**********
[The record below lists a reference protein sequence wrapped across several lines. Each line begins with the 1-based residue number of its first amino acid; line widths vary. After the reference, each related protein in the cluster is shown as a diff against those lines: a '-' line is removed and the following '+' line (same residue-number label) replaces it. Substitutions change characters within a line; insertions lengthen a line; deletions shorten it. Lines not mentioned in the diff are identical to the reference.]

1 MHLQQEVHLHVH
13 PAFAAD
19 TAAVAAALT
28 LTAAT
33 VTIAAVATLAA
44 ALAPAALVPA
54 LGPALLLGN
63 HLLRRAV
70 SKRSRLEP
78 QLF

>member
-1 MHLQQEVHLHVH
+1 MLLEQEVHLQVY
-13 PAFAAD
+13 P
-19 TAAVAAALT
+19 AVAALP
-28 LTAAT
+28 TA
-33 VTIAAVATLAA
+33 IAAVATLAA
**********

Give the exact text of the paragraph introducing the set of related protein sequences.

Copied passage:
[The record below lists a reference protein sequence wrapped across several lines. Each line begins with the 1-based residue number of its first amino acid; line widths vary. After the reference, each related protein in the cluster is shown as a diff against those lines: a '-' line is removed and the following '+' line (same residue-number label) replaces it. Substitutions change characters within a line; insertions lengthen a line; deletions shorten it. Lines not mentioned in the diff are identical to the reference.]